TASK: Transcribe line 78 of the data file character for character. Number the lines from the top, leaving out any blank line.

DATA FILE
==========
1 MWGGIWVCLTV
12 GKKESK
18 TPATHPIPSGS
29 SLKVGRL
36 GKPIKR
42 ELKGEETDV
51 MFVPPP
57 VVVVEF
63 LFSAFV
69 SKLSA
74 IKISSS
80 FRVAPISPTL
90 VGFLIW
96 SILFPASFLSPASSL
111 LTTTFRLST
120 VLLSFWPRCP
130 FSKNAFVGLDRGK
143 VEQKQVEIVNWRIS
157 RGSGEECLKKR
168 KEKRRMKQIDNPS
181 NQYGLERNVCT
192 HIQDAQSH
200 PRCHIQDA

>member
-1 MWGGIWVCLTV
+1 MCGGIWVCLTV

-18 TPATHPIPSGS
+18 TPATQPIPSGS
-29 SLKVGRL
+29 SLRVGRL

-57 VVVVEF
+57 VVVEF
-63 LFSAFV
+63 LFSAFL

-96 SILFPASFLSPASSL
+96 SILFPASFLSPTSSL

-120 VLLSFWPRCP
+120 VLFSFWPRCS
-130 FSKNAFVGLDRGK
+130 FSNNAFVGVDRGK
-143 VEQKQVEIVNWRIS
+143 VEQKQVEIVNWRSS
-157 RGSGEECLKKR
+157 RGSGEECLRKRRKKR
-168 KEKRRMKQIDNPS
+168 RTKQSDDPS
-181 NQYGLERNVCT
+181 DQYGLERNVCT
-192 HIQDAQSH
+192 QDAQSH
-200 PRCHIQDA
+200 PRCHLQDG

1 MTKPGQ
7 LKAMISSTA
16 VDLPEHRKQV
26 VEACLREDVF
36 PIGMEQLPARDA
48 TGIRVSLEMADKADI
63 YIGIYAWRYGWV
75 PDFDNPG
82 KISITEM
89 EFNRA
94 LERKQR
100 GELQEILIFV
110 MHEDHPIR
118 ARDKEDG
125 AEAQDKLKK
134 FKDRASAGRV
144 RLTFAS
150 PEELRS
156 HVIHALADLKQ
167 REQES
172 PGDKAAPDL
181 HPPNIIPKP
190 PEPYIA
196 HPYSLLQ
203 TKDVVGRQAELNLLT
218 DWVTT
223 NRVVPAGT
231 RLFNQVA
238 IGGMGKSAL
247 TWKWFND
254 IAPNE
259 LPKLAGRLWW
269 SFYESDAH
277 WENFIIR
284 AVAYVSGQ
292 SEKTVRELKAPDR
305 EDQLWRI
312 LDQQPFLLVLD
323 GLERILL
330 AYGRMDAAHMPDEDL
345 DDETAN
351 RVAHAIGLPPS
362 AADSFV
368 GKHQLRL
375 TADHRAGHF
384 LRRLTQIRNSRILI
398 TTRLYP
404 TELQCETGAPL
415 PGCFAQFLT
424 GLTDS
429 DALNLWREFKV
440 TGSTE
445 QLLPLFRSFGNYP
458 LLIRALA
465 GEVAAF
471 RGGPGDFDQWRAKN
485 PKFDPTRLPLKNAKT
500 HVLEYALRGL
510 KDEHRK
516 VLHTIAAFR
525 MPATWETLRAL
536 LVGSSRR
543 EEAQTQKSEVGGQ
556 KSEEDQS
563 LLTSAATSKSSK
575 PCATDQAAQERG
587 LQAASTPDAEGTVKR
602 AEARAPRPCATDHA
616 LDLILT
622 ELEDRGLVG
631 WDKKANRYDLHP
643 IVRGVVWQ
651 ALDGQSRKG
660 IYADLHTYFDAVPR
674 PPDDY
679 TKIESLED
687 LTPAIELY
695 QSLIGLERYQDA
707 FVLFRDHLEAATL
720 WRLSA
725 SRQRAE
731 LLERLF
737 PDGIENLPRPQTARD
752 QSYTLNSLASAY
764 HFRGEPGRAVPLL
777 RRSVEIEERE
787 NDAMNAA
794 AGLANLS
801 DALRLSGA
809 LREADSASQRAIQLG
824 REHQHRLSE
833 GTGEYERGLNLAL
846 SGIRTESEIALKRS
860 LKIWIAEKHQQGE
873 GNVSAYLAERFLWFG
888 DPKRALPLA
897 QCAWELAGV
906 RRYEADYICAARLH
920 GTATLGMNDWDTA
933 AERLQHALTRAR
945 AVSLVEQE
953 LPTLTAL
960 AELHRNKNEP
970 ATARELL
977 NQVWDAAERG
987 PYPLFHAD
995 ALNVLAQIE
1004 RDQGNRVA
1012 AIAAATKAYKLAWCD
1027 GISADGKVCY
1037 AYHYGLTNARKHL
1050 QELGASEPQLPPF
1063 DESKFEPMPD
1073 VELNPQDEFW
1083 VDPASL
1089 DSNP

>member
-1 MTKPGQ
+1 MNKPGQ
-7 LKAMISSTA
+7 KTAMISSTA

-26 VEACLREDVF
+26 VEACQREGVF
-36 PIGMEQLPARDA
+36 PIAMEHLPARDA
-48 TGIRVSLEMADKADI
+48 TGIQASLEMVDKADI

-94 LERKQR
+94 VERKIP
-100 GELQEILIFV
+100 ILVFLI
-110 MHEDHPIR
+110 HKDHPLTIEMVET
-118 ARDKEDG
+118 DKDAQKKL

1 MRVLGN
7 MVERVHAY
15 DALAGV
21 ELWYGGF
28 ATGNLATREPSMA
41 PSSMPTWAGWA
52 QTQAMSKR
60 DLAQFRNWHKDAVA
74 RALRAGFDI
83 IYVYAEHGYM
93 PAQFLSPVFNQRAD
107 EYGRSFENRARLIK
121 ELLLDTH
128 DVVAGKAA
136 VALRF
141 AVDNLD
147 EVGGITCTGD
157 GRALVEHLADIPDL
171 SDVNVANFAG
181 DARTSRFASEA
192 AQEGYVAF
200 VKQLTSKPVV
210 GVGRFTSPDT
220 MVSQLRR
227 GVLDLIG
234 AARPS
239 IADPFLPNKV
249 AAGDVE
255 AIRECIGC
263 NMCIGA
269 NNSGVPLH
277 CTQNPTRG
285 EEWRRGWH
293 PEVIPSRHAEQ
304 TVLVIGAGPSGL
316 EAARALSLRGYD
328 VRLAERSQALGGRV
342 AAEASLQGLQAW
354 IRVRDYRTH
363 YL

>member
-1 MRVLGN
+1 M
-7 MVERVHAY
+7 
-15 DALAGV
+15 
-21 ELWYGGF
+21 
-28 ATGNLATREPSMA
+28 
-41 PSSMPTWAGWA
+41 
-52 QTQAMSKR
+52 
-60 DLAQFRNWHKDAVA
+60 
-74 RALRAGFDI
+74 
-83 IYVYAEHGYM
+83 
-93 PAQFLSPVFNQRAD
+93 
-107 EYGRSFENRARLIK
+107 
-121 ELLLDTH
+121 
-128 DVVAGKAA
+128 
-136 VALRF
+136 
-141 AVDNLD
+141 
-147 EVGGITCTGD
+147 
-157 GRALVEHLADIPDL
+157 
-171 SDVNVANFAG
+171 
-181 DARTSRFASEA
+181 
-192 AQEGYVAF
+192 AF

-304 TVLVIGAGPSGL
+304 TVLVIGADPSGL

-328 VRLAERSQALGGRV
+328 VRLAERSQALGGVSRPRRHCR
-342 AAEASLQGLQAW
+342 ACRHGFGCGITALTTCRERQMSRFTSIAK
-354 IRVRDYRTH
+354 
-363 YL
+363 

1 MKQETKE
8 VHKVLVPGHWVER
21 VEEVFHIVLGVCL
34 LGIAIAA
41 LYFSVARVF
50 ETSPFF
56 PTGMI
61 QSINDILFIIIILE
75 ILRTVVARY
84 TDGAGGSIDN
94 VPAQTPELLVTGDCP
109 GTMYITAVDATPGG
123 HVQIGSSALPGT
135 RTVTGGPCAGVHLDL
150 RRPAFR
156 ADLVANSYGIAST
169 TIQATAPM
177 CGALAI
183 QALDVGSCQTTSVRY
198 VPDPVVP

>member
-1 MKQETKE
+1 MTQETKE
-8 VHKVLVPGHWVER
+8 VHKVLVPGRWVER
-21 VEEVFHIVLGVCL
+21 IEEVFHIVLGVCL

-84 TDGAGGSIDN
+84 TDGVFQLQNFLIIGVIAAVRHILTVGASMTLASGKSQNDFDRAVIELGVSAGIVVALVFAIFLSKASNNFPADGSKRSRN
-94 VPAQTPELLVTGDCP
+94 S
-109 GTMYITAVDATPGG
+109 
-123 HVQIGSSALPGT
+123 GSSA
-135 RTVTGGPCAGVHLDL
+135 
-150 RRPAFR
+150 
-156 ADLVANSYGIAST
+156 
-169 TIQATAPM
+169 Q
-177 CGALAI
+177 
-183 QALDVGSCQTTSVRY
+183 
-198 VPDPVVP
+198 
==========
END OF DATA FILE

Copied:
218 DWVTT